I married late, but it wasn’t by choice. I waited longer than I wanted, yet I realize now I’m married that that time wasn’t wasted. I was looking for my husband, but here’s a list of the most helpful tools for marriage that I unintentionally found along the way.
It’s not the kind of patience you think, the kind that allowed me to wait for marriage (cue “Someday My Prince Will Come”). I never thought I ever had much patience to wait for a good man. The patience I’m talking about is more situational.
Sharing your life with someone requires some adjustment. You go through your life doing something like washing the dishes a certain way, and now suddenly there’s this other person telling you you’re doing it wrong. In the past, I might have shot back defensively and then felt bad about it for the rest of the day. But now I’m married I have this bizarre power to patiently pause before reacting and to weigh the situation: Does what my husband just said require me to feel hurt? How can I kindly explain to him this is the way I was taught to do something?
This certainly doesn’t happen all the time, but it’s happened frequently enough that I’ve noticed this strength I didn’t have before. Where did it come from? Then again, I think the years of waiting, dating, and taking the relationships I had one day at a time (and doing so over and over again) accustomed me to not have snap emotional reactions. Because, through all these years, I learned that the best way to decide if a man is the right one is to remain level-headed. And that level-headedness is something I bring into my marriage.
I think it goes without saying that I got to know myself pretty well when I was single: the values I wouldn’t compromise, the way I’d like to raise any future children, and the kind of life I wanted to build. Of course, I also learned what I wanted in a man and what I needed.
Most importantly, I learned how I wanted to be treated by a man. As a victim of long-term emotional abuse, this one was essential. I knew I was susceptible to being attracted to emotionally abusive qualities in a man, to what was familiar. I needed to break that cycle.
Self-knowledge has helped me both in the time before marriage and within marriage. By nature, I’m a follower, and it’s sometimes difficult for me to make my own decisions rather than just following what others decide to do. This isn’t a good way to act in a marriage; I can’t always just defer to my husband for all decisions. It’s helpful that I know myself enough—and am comfortable in that person—to be able to put my foot down when I need to.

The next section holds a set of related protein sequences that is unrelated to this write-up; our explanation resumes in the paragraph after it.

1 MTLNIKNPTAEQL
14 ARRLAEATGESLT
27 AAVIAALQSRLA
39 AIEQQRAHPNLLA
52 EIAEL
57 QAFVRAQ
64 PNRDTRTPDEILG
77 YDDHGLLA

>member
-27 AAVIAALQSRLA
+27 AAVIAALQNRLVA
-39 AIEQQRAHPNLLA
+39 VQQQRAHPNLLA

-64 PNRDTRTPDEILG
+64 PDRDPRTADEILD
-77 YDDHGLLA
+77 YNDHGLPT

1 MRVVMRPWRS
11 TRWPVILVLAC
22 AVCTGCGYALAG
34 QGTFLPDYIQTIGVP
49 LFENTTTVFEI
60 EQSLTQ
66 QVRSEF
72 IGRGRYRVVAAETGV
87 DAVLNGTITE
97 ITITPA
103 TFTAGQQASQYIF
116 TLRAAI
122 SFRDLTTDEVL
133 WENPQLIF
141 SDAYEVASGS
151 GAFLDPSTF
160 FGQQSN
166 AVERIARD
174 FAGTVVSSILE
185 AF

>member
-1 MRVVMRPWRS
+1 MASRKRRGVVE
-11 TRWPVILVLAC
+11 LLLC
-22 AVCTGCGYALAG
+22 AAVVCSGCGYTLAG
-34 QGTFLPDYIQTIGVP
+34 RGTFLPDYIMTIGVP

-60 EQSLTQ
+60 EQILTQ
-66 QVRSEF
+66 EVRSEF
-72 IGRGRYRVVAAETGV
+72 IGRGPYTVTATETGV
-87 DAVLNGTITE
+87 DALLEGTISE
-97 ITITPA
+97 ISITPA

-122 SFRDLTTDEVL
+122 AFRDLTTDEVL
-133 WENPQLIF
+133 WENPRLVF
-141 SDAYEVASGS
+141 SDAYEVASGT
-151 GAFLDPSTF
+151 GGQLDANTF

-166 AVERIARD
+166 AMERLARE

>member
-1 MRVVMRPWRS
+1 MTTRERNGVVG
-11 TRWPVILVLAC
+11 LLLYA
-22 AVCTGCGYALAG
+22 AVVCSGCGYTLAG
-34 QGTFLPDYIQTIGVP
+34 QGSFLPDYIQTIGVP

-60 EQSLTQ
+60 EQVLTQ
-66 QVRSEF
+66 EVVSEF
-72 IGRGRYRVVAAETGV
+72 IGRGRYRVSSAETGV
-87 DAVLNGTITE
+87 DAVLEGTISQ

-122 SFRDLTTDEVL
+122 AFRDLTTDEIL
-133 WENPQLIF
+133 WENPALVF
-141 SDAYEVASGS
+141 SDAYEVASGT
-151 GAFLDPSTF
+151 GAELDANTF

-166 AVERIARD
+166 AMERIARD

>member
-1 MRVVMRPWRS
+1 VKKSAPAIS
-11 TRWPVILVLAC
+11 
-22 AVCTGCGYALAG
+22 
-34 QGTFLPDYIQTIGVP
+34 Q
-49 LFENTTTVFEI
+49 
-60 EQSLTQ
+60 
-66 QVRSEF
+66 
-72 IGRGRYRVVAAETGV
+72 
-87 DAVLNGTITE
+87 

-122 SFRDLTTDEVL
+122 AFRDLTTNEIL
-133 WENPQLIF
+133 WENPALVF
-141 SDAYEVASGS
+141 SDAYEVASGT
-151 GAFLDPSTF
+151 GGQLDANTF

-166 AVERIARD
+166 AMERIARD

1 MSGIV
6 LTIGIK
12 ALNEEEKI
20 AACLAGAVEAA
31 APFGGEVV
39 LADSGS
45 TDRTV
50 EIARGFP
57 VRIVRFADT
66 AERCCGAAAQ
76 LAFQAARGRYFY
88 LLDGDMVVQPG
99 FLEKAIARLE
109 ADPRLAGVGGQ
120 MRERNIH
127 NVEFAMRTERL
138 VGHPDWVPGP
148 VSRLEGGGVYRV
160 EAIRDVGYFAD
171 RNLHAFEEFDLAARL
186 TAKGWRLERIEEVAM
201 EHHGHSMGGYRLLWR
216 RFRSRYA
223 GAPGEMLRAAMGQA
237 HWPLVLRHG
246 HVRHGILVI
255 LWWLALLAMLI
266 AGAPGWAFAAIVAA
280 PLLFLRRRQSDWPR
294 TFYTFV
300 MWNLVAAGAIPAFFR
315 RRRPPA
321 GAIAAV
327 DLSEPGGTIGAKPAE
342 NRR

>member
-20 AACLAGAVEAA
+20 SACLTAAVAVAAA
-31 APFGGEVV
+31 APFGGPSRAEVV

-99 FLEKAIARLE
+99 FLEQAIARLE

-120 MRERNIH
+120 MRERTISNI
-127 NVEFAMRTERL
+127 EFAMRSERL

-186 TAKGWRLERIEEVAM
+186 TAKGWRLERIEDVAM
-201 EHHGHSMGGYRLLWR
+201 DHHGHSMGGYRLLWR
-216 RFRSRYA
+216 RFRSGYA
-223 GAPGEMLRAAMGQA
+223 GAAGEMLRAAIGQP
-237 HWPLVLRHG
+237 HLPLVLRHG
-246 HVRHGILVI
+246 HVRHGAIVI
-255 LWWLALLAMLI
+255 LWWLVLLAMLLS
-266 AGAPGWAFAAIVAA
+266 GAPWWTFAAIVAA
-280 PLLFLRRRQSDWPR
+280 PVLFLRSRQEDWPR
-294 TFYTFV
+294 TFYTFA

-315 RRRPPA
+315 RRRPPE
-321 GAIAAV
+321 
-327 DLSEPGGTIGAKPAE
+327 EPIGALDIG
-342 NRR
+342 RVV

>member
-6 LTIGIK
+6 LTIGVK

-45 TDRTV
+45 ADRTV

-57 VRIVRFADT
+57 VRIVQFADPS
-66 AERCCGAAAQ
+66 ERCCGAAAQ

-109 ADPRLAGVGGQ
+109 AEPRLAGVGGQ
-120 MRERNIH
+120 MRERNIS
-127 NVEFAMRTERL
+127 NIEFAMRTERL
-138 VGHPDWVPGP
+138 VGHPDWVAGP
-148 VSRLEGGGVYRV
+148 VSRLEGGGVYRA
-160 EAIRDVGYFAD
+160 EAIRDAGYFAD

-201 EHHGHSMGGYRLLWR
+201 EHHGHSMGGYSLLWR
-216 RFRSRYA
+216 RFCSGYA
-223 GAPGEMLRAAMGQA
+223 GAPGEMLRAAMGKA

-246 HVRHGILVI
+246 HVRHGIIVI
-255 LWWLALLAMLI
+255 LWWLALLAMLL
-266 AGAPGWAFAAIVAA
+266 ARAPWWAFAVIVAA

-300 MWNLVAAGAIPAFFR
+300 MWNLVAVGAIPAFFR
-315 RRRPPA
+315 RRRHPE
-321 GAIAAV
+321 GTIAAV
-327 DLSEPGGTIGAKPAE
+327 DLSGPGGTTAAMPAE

It’s natural to be grateful when you finally receive something you’ve been waiting a long time for, and certainly I am. This gratitude is like a river that separates into smaller streams, and these streams actually strengthen marriage.
It’s saying thank you to my husband when he washes the dishes and being grateful for every time he says he loves me. It’s being thankful for the boring days of errands that I get to do with him and saying thank you for his hard work and sacrifice in supporting our family.
This gratefulness strengthens the foundation of marriage and makes it easier to desire to do the small things, like boring errands and washing dishes.
Many of the examples of marriage I witnessed when I was younger did not instill the necessary tools I’d need in my own marriage. Patience and gratefulness were definitely not things I ever witnessed in them. And so, although I still harbor some bitterness for the long wait and late marriage (something I need to work on), I am grateful that my single years were not wasted years, and these first happy and smooth months of marriage are proof of that.